[00:28:40] If there’s anything you should get out of The Book of Ebon Bindings, it’s that the world is far stranger than you can even imagine.
[00:29:22] For instance, is the Salarvyáni deity Shiringgáyi an amalgam of Avánthe and Dlamélish, or is she something else? The answer the Professor suggests is you’ll never be able to understand the answer to that question.
[00:30:02] You’re not always going to find canonical answers to your questions. A lot of gamers dislike games where they can’t get these answers. Of course, the referee can decide these matters, but even this might not satisfy some players.
[00:32:40] An excerpt from the entry on Origób (BEB, p. 23) illustrates the Professor’s mastery of language and description. The Book isn’t an atlas like Swords & Glory Vol. 1, it’s a much more entertaining document.
[00:34:05] Victor sees similarities between this language and the work of Clark Ashton Smith. All three of our hosts agree that Smith’s works exerted a much greater influence on the Professor than those of Lovecraft. Phil thought of Lovecraft as a bit of a one-note bore. Jack Vance also stands out as an influence.
[00:37:00] Victor compares and contrasts the Origób entry in The Book of Ebon Bindings with that in EPT (§1700, p. 80). The Origób of EPT is essentially a game construct.
[00:41:44] On some level, The Book of Ebon Bindings is an attempt to re-mythologize demons, so that they weren’t so much like regular monsters. Gods, Demigods and Heroes was published 1976. Could The Book of Ebon Bindings have been a reaction to D&D giving game statistics for the gods?
[00:42:53] Consider this, there are no game mechanics in The Book of Ebon Bindings.
[00:43:20] The art in The Book of Ebon Bindings is a mixture of Professor Barker’s own work, and that of one of his players at the time, Craig Smith.
[00:44:00] Does Craig Smith still do art? (GPD: I haven’t found anything, so indications are…no?).
[00:44:05] Shortly after producing The Book of Ebon Bindings, Imperium Publishing ceased operations, largely due to a disagreement between some of the people involved at the time. This, in part, was related to a dispute between Professor Barker and TSR over royalties.
[00:45:50] A description of the art for the demon Marággu (BEB, p. 40). Is this type of illustration an indication that The Book wasn’t meant for a broad audience? Victor indicates that it is instead evidence of the “we’re all adults here” attitude among gamers at the time. This is not all that different from things that would show up in The Arduin Grimoire.
[00:48:41] At the time Scott discovered The Book, D&D was going “the kiddie route” by producing a cartoon and attempting to appeal to younger audiences.
[00:49:07] James is slightly disappointed by the art, because it’s clearly twentieth century art. He would have preferred to see something that better approximates the illustrations the Tsolyáni would produce.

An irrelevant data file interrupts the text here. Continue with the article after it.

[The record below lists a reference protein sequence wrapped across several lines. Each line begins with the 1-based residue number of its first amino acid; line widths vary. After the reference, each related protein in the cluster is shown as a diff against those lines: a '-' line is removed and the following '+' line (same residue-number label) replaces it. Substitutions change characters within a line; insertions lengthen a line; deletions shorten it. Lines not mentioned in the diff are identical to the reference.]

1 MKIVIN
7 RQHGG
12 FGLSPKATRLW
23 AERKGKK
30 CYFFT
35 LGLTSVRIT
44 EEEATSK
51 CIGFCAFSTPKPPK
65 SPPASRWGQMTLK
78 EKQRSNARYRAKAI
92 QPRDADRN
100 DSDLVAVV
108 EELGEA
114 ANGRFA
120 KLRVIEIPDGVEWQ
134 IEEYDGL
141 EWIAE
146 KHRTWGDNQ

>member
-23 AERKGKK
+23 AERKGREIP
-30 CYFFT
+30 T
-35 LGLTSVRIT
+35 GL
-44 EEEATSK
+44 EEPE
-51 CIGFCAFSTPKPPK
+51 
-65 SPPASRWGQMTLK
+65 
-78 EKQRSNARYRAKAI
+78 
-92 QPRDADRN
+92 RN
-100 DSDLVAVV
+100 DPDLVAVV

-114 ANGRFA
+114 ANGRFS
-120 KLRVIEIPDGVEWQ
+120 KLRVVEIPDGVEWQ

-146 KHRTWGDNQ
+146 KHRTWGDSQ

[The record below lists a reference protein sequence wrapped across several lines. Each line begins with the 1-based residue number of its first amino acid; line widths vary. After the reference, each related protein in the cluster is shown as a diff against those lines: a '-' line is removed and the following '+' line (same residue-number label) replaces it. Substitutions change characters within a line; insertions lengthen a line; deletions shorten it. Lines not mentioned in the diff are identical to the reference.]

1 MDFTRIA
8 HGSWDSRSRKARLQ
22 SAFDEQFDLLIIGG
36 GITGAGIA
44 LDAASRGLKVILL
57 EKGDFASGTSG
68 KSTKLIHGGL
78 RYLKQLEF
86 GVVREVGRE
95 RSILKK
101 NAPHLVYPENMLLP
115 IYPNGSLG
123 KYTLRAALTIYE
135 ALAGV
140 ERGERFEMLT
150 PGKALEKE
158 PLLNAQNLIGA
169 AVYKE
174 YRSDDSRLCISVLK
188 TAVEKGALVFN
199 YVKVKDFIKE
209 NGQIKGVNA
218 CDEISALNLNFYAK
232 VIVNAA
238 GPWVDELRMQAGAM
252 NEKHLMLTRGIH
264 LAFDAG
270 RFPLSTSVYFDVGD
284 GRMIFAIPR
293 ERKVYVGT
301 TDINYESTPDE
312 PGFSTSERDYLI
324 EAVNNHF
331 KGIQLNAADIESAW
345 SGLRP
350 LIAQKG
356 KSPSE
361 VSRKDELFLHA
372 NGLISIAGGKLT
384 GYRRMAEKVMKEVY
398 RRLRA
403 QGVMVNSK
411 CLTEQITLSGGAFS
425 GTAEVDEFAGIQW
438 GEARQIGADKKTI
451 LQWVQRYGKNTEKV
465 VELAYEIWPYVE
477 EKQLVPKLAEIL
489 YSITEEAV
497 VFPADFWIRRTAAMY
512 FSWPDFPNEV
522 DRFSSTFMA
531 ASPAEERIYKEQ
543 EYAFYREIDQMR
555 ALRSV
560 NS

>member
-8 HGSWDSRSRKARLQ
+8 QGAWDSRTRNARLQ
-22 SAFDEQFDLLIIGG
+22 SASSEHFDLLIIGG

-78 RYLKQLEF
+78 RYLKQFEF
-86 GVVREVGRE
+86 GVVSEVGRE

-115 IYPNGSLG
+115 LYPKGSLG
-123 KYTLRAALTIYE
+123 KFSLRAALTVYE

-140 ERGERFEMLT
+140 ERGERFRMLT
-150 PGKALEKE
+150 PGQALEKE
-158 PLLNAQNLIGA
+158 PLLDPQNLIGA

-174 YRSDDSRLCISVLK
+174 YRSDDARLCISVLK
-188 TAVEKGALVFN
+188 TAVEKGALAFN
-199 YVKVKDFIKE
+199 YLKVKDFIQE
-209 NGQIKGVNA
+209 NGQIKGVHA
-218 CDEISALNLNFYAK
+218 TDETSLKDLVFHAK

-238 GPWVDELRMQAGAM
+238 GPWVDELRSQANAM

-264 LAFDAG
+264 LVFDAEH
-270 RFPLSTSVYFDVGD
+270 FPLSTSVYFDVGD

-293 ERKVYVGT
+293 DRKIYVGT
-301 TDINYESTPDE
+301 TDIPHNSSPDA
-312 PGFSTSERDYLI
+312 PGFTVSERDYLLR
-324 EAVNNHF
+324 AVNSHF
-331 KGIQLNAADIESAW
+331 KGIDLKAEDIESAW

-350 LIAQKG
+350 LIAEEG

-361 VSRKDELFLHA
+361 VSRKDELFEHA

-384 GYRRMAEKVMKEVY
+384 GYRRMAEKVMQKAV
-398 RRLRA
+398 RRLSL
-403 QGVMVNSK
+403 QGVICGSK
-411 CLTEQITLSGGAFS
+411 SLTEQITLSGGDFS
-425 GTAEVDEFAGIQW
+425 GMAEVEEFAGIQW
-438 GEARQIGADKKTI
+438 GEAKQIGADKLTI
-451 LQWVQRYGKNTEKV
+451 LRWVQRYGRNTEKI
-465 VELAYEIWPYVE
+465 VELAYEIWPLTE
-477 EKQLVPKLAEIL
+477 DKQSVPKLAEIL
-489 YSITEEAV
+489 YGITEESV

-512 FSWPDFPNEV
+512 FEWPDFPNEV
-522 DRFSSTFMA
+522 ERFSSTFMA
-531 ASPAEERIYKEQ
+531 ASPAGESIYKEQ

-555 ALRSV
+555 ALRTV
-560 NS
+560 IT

[00:53:40] Victor finishes with a quote from the preface on page vi.
Hosts: Scott Kellogg, James Maliszewski, and Victor J. Raymond.
Tékumel Products Referenced:
The Book of Ebon Bindings is fantastic, but currently out-of-print. The 1978 (or was it 1979?) edition was published by Imperium Publishing. Theatre of the Mind Enterprises re-printed it in 1991.
Empire of the Petal Throne is the original Tékumel sourcebook and rules set. It was first published by TSR in 1975. It can be purchased as a print-on-demand book, or as a PDF from RPGNow.
Swords & Glory Vol. 1 was first published by Gamescience in 1983. It is a detailed sourcebook for the world of Tékumel. You can purchase it as a PDF or in print at RPGNow.
The Lesser Key of Solomon is a seventeenth century grimoire covering demons. You can read a translation, and view the accompanying illustrations free-of-charge here.
Gods, Demi-Gods and Heroes was released by TSR in 1976 for Dungeons & Dragons. It is the first sourcebook to detail various mythological and fictional pantheons for D&D, and to provide statistics for these deities.
The first edition of Deities and Demigods was first published by TSR in 1980. It saw several re-printings, and was later repurposed into the first Legends & Lore. Like Gods, Demi-Gods and Heroes it provides game information on a variety of mythological and fictional gods for the D&D setting.
Arduin is a roleplaying game and setting written by David A. Hargrave, and originally self-published in 1977. Several subsequent publishers have released products for Arduin, most notably Grimoire Games. Early on, Arduin incorporated material from genres beyond traditional medieval fantasy. Anthony Pryor has a lengthy overview here, but beware the NSFW image halfway down.